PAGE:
When you look at Jennifer Doudna’s body of work it almost seems as if she was working towards the discovery of CRISPR for her entire professional career, without even realizing it. By analyzing her work and the contributions she made you can see how she slowly climbed the social ladder and was catapulted into the field of CRISPR right at its infancy. Often with science making a discovery can be a matter of merely being at the right place at the right time and I think that Doudna’s entry into the CRISPR field is an example of this. However, it is also important in science to not solely rely on that but to seek discovery, ask questions, and not always follow the herd but go where you see the brink of discovery. This is what Doudna has consistently done throughout her career and is what led her into researching RNA interference, which is what led her into CRISPR research.
Doudna also knew the importance of surrounding herself with the right people and cultivating a lab environment with people that worked together effectively. This was extremely important as is evident in all of the research papers that came out of her lab where you can clearly see the influence of every person who worked on the research. It shows how much of a team effort scientific discoveries really are, contrary to many people's belief when they try to connect a major scientific breakthrough with just one scientist. Doudna’s contributions to CRISPR are not negligible, however, and in 2020 Jennifer Doudna and Emmanuelle Charpentier won the Nobel Prize in Chemistry for their discovery. CRISPR is a major advancement in biotechnology that I think will take time to be utilized to its full potential and will have to walk the fine thread between ethical and unethical, but I am nonetheless excited to see where it will go.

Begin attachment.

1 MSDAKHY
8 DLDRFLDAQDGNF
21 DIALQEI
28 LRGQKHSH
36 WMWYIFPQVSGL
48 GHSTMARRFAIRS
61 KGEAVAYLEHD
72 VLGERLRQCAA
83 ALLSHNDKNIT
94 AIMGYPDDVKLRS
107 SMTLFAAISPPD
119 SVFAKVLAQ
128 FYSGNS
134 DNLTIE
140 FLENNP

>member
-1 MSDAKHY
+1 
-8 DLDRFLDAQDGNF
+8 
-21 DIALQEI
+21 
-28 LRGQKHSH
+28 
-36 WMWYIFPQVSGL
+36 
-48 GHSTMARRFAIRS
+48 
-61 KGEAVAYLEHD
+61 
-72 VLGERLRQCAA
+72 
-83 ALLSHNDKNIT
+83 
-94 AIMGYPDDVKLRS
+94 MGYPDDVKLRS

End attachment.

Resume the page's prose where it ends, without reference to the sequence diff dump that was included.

My name is Nathan Eberhart. I have a curious mind and am a creative thinker with an interest in biomedical engineering and medical devices.